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Winterizing Your Concours

Summary:

  • Change Your Oil
  • Add Fuel Stabilizer
  • Drain Your Carbs
  • Properly Inflate The Tires
  • Check / Change The Coolant
  • Maintain The Battery
  • Wash The Bike
  • Cover The Bike
  • Rodent Protection

Change Your Oil - Letting dirty oil sit for long periods of time creates sludge. You do not want this building up in the bottom of your engine. Change the oil before letting your bike sit for the winter. There is no real need to change come spring, but it's your choice. Lots of people will start out with the oil they put in last Fall. The cost is minimal in terms of money and time. Your choice.

Add Fuel Stabilizer - Add fuel stabilizer to your tank and fill with gas. Sta-Bil is the most common used stabilizer. Put it in at the gas station and then fill the tank to the top. By the time you get home, the Stabl and gas are well mixed and its into the carbs and gas lines.

Drain Your Carbs, Theory 1 - I think it was in Andrew MacDonald's Q & A column in Rider where he suggests not draining the carbs since with less liquid, it will just evaporate, and therefore varnish up, that much quicker.

Drain Your Carbs, Theory 2 - This is not the same as running the bike until empty. This leaves a small amount of fuel in the carbs. Fuel in the carbs will eventually evaporate. This can leave behind varnish that plugs jets and causes floats to stick. The theory behind draining your carbs is to drain out ALL of the fuel. If there is NO fuel in the carbs, there is nothing to evaporate and varnish up the carbs.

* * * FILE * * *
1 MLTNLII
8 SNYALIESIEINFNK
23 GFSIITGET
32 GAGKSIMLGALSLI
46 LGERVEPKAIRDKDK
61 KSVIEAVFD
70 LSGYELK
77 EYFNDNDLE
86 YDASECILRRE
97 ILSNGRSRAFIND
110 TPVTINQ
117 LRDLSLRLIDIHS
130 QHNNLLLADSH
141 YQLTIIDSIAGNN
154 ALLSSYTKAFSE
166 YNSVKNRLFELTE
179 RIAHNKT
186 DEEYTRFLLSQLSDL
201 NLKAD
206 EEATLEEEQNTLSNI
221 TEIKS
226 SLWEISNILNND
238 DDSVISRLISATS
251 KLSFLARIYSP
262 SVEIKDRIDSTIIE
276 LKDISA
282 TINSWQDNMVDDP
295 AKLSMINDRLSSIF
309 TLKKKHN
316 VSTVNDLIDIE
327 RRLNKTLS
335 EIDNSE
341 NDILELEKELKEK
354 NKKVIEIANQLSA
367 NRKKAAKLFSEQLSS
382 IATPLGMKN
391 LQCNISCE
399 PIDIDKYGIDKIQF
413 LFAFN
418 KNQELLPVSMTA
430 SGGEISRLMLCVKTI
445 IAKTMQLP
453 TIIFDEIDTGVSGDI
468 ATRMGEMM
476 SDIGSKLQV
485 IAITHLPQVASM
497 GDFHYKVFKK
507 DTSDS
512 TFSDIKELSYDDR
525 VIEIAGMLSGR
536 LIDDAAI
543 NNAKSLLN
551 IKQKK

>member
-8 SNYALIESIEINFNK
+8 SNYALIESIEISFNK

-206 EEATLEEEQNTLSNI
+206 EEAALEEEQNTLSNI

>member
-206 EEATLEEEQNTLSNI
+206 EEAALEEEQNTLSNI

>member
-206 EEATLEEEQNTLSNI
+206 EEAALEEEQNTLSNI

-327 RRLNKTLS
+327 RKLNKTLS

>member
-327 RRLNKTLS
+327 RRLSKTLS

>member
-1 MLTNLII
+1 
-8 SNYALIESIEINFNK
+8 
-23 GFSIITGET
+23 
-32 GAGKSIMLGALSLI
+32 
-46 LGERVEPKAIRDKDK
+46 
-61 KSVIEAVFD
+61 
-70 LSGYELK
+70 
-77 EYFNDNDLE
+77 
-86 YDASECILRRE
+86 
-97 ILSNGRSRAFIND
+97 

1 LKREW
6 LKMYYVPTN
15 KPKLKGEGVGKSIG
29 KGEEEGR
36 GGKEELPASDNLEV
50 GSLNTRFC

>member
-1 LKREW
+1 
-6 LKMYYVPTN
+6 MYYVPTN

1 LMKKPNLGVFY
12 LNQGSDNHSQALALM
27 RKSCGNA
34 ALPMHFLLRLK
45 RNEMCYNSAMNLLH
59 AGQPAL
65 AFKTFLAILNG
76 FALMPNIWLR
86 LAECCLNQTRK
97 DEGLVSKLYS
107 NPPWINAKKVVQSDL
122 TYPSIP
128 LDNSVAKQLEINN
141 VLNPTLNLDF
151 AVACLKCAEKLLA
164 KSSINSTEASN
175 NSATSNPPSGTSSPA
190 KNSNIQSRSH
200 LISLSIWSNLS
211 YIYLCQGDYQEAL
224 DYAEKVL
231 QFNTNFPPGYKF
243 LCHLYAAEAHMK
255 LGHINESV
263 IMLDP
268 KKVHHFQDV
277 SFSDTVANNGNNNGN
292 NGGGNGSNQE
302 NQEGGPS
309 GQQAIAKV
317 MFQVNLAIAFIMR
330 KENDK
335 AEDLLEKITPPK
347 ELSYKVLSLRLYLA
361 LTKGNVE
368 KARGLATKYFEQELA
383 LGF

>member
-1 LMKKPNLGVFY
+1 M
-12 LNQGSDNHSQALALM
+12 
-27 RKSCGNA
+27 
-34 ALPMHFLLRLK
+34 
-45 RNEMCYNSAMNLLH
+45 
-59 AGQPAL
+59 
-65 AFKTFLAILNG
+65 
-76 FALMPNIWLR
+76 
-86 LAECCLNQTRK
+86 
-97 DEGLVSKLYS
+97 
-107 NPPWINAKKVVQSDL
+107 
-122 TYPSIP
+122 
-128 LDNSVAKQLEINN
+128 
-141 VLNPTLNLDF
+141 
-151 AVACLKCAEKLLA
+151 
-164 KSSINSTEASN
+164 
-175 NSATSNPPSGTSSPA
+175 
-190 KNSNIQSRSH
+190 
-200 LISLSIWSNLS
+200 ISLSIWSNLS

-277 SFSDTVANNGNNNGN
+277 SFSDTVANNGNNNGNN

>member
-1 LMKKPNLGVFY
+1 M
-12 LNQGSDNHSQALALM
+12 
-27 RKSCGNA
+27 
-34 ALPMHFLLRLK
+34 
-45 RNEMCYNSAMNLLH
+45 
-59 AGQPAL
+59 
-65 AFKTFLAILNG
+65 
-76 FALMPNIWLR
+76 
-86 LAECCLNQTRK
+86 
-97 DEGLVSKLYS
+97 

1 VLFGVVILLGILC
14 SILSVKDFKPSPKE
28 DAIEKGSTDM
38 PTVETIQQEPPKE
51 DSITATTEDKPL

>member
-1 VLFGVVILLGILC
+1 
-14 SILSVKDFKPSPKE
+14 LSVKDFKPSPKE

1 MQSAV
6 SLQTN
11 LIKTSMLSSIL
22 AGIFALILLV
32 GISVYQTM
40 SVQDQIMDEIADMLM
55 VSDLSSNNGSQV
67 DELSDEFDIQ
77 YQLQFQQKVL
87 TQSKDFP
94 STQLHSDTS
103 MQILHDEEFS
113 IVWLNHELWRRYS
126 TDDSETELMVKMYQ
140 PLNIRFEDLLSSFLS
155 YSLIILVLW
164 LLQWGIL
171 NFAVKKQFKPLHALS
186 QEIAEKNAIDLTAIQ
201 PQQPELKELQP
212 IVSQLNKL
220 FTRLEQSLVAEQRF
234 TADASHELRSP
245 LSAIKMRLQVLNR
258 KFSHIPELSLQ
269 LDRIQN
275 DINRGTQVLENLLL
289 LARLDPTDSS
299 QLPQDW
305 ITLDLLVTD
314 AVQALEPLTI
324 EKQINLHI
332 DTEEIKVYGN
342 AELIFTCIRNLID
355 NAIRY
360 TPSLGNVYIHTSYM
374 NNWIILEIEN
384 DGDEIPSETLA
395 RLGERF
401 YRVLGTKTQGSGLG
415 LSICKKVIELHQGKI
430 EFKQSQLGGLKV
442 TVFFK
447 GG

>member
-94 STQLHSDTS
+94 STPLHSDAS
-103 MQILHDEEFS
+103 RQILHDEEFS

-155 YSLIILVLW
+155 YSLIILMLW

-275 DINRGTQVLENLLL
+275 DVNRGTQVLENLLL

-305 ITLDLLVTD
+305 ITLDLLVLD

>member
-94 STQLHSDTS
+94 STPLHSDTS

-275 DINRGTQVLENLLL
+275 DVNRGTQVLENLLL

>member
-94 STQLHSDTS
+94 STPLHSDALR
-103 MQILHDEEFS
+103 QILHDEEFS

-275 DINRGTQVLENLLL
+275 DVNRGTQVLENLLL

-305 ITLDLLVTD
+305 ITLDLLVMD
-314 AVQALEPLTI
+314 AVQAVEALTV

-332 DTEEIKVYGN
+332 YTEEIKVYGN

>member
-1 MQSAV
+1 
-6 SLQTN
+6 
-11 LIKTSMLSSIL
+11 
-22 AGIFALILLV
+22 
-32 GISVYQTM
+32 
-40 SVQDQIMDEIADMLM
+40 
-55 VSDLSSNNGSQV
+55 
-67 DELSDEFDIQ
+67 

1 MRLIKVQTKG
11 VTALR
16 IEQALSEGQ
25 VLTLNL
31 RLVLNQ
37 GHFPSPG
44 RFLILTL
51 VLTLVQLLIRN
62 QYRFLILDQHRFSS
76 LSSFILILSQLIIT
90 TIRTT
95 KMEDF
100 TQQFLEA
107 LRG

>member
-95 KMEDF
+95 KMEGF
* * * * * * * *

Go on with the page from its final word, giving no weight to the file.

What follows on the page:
Tires - Inflate the tires to recommended pressure. Store the bike on its center stand.

Coolant - Check and (optionally) replace the coolant. If it's not reasonably clean, coolant can contain acids and sludge which will cause rust over time. Coolant should be replaced every 2 years, right before winter storage is a great time to do it. 

Wash The Bike - Dirt attracts moisture. Moisture creates rust. Put your bike away clean.

Cover Your Bike - This is optional, but many like to do so. Helps keep dust and dirt off your bike while letting it sit.

Rodent Protection - This will be left up to you to decide how to prevent. But you would not be the first person to store their bike for the winter, and come spring, find mice have been nesting in your motorcycle.

Battery - the following details were plagiarized from the Yuasa web site.

If the vehicle is in storage or used infrequently, disconnect the battery cable to eliminate drain from electrical equipment. Charge the battery every two weeks.

For extended storage, remove the battery from the vehicle and charge to 100%. Charge the battery every month if stored at temperatures below 60° F. If stored in a warm area (above 60° F), charge every two weeks. Make sure batteries are stored out of reach of children.

OR

Use a Battery Tender. A Battery Tender will keep your battery properly maintained.  The Battery Tender brand chargers will contain a microprocessor that will fully charge your battery and then automatically switch to float mode. If you have connections on your bike, there is no need to remove the battery. Just plug in the Battery Tender and leave it all winter long.

Storing Outside or longer than 6 months:
In addition to all of the above items, if you are storing your bike outside and/or storing for longer than 6 months, you should fog the cylinders with oil. The goal is to prevent surface rust from forming on the cylinder walls and valve surfaces. This is not considered necessary for short term indoor storage.

To do this remove the spark plugs and spray penetrating oil into the spark plug holes for a few seconds per hole. Replace the plugs and run the starter for a couple seconds to distribute the oil. This will push some of the oil to the valve surfaces as well. The Kawasaki manual recommends using a spray fogging oil such as K-Kare Fogging Oil, part number K61030-002.

Other notes for outside storage:

Covering your bike is no longer optional.

Checking and changing your coolant is no longer optional.

Removing the battery and keeping in the garage on the charger is highly recommended.

Also consider lubing the cables and silicone spray on external moving pieces such as foot pegs, etc.

 

Article By: David J. Morrow
Updated: Slybones

 Updated May 2011

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